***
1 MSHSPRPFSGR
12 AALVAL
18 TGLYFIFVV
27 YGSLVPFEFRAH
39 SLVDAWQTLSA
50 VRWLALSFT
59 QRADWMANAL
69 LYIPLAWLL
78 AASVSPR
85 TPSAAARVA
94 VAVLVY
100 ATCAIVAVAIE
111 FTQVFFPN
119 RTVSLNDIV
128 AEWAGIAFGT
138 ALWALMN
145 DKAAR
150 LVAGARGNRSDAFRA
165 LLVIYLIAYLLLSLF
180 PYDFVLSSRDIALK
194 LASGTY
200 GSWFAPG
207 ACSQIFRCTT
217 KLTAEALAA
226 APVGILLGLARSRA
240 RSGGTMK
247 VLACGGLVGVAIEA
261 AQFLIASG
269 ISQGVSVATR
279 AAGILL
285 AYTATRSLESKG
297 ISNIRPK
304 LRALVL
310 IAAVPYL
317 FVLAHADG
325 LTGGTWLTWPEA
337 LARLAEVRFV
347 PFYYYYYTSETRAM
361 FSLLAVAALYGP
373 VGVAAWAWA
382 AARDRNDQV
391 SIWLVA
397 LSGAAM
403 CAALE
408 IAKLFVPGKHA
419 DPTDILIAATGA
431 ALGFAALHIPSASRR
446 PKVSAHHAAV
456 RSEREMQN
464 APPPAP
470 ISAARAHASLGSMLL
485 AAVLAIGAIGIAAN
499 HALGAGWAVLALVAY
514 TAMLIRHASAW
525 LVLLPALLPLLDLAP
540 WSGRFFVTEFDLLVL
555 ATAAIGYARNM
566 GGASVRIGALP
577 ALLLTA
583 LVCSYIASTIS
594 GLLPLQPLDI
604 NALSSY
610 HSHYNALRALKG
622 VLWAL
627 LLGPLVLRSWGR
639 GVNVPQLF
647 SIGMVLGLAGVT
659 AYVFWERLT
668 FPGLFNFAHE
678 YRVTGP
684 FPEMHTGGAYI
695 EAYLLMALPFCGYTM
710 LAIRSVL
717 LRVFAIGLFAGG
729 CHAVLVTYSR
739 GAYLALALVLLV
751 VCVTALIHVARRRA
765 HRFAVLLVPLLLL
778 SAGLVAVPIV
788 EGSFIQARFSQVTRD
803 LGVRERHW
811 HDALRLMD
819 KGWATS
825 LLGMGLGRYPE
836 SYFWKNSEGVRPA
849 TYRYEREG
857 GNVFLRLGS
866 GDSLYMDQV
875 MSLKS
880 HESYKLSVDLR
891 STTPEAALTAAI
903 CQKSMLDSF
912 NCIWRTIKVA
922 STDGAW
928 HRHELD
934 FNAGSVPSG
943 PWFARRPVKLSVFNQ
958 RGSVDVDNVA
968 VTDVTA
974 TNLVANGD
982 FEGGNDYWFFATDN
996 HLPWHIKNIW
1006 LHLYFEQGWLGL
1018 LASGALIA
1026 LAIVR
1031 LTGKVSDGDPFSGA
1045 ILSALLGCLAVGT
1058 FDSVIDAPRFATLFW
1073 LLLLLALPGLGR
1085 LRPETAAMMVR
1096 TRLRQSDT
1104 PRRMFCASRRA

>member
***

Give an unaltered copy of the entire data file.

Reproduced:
1 MSHSPRPFSGR
12 AALVAL
18 TGLYFIFVV
27 YGSLVPFEFRAH
39 SLVDAWQTLSA
50 VRWLALSFT
59 QRADWMANAL
69 LYIPLAWLL
78 AASVSPR
85 TPSAAARVA
94 VAVLVY
100 ATCAIVAVAIE
111 FTQVFFPN
119 RTVSLNDIV
128 AEWAGIAFGT
138 ALWALMN
145 DKAAR
150 LVAGARGNRSDAFRA
165 LLVIYLIAYLLLSLF
180 PYDFVLSSRDIALK
194 LASGTY
200 GSWFAPG
207 ACSQIFRCTT
217 KLTAEALAA
226 APVGILLGLARSRA
240 RSGGTMK
247 VLACGGLVGVAIEA
261 AQFLIASG
269 ISQGVSVATR
279 AAGILL
285 AYTATRSLESKG
297 ISNIRPK
304 LRALVL
310 IAAVPYL
317 FVLAHADG
325 LTGGTWLTWPEA
337 LARLAEVRFV
347 PFYYYYYTSETRAM
361 FSLLAVAALYGP
373 VGVAAWAWA
382 AARDRNDQV
391 SIWLVA
397 LSGAAM
403 CAALE
408 IAKLFVPGKHA
419 DPTDILIAATGA
431 ALGFAALHIPSASRR
446 PKVSAHHAAV
456 RSEREMQN
464 APPPAP
470 ISAARAHASLGSMLL
485 AAVLAIGAIGIAAN
499 HALGAGWAVLALVAY
514 TAMLIRHASAW
525 LVLLPALLPLLDLAP
540 WSGRFFVTEFDLLVL
555 ATAAIGYARNM
566 GGASVRIGALP
577 ALLLTA
583 LVCSYIASTIS
594 GLLPLQPLDI
604 NALSSY
610 HSHYNALRALKG
622 VLWAL
627 LLGPLVLRSWGR
639 GVNVPQLF
647 SIGMVLGLAGVT
659 AYVFWERLT
668 FPGLFNFAHE
678 YRVTGP
684 FPEMHTGGAYI
695 EAYLLMALPFCGYTM
710 LAIRSVL
717 LRVFAIGLFAGG
729 CHAVLVTYSR
739 GAYLALALVLLV
751 VCVTALIHVARRRA
765 HRFAVLLVPLLLL
778 SAGLVAVPIV
788 EGSFIQARFSQVTRD
803 LGVRERHW
811 HDALRLMD
819 KGWATS
825 LLGMGLGRYPE
836 SYFWKNSEGVRPA
849 TYRYEREG
857 GNVFLRLGS
866 GDSLYMDQV
875 MSLKS
880 HESYKLSVDLR
891 STTPEAALTAAI
903 CQKSMLDSF
912 NCIWRTIKVA
922 STDGAW
928 HRHELD
934 FNAGSVPSG
943 PWFARRPVKLSVFNQ
958 RGSVDVDNVA
968 VTDVTA
974 TNLVANGD
982 FEGGNDYWFFATDN
996 HLPWHIKNIW
1006 LHLYFEQGWLGL
1018 LASGALIA
1026 LAIVR
1031 LTGKVSDGDPFSGA
1045 ILSALLGCLAVGT
1058 FDSVIDAPRFATLFW
1073 LLLLLALPGLGR
1085 LRPETAAMMVR
1096 TRLRQSDT
1104 PRRMFCASRRA

>member